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Rapist Ducks

 
pollinator
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We have rapists here - a hoard of 3 male ducks ganging up on 2 females. We have another 4 females 'in the pipeline' but these new girls on the block are just 8 weeks old. How old do they have to be before we can let them out of their enclosure?

The story went like this....
I had taken on board the advice of "one male good, more males bad" so initially we had one male and two female Indian Runners but the fox got a female. So we got 9 eggs and incubated them but only one hatched - a male - and he's become a family favourite. But he was lonely and the only other ducklings we could find at the time (last October) were Muscovies so we got two for company for him. They turned out to be a female and another male - sigh. So we incubated some more Indian Runners that hatched on Easter Sunday. I think that two were definitely female and one we're still not sure about. They squeezed through the enclosure fence last week unbeknowst to us and sadly one attracted the amorous attentions of the male gang and was killed. So we penned the other two in more securely and bought another 3 Pekin ducklings, all females. They are now 8 weeks old and I feel they need more space than they have but I can't risk their lives again with the marauding males.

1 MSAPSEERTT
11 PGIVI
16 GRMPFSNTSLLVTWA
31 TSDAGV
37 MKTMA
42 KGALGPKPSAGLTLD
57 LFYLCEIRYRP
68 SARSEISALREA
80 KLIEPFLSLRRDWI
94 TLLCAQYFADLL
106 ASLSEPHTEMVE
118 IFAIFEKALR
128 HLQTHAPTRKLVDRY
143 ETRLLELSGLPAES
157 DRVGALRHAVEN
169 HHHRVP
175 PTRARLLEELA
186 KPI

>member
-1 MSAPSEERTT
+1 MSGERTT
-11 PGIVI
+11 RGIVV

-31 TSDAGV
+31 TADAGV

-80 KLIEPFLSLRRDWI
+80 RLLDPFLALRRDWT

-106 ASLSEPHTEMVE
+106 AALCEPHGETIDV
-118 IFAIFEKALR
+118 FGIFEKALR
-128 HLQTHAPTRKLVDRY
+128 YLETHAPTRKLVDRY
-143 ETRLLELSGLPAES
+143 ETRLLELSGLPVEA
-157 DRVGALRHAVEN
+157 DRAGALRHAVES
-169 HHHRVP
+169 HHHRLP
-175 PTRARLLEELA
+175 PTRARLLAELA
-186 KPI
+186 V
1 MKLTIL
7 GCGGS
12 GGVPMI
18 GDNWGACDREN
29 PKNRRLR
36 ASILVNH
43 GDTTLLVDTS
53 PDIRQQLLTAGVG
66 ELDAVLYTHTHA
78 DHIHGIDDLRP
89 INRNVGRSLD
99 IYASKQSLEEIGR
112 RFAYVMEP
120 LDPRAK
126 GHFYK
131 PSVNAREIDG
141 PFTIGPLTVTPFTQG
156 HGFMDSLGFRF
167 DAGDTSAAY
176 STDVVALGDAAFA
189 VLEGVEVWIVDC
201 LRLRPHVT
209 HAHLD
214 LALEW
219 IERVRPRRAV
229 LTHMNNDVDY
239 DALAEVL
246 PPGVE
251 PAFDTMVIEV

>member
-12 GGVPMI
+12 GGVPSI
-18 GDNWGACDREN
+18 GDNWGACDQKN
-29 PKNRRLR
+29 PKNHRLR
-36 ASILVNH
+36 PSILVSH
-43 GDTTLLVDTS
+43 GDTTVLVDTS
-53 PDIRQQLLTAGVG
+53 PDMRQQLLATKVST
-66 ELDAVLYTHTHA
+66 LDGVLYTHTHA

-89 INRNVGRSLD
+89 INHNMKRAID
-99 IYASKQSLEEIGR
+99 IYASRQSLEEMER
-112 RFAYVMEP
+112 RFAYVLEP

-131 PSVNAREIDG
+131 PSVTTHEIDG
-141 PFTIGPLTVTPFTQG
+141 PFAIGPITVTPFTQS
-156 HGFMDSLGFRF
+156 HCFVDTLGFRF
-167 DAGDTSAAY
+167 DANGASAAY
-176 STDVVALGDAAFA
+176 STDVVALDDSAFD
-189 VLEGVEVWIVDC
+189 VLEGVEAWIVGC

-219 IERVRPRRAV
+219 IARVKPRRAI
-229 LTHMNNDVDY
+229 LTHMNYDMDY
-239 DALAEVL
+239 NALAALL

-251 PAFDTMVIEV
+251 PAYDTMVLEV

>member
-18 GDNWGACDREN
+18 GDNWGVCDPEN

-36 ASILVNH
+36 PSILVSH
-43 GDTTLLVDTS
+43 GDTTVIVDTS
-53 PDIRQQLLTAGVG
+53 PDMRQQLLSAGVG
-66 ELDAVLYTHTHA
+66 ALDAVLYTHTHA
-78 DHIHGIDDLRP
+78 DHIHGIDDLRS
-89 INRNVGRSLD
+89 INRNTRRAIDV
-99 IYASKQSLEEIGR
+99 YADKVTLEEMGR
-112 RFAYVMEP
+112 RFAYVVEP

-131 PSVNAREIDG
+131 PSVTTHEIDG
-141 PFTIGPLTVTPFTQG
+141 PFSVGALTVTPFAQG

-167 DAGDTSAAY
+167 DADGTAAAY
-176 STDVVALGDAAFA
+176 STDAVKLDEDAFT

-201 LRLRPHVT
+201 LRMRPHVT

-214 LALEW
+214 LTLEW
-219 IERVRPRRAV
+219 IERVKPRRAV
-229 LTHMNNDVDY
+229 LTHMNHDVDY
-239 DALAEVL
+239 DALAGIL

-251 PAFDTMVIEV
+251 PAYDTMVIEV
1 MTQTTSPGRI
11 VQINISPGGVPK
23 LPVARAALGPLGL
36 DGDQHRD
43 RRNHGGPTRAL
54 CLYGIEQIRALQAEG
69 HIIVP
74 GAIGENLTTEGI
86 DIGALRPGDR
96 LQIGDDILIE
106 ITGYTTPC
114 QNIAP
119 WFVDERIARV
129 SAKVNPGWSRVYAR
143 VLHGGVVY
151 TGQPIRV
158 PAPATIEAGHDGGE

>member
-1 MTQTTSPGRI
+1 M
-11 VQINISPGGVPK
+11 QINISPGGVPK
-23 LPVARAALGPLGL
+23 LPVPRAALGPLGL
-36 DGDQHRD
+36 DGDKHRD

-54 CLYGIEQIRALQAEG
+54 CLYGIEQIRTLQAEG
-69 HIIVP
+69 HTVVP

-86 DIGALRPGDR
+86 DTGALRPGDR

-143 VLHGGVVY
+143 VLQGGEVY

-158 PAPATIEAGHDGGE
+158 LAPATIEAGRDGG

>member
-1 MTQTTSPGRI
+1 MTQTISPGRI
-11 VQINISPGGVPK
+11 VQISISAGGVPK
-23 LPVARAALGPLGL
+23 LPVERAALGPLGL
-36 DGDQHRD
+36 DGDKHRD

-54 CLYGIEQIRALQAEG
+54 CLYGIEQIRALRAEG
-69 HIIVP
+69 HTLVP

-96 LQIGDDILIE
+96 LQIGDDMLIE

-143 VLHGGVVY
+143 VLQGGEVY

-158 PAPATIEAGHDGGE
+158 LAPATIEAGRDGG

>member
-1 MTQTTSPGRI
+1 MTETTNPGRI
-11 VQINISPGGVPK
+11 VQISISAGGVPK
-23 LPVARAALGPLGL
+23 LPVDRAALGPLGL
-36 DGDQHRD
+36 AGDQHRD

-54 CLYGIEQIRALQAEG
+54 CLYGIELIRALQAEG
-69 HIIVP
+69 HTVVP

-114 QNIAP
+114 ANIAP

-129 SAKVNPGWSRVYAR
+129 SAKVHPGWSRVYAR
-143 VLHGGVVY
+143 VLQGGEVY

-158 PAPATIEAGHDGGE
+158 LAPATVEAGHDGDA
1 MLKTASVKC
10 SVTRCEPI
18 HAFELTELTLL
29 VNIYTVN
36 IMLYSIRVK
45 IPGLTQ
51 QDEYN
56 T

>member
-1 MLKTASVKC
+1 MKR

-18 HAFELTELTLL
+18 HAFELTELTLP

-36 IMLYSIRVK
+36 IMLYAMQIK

Do the males just go round and gang-bang every female en masse meaning that no matter how many females you have you can only have one male?
 
Mother Tree
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My muscovy drakes seem to gang-bang anything. Ducks, geese, your feet if you stand still long enough...

I'd definitely try to have a ratio of at least three females per male.
 
gardener
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I'm sad to let you know but in free range birds a ration of 1 male to 12 females is kosher for fully fertile egg's, it goes down with confinement.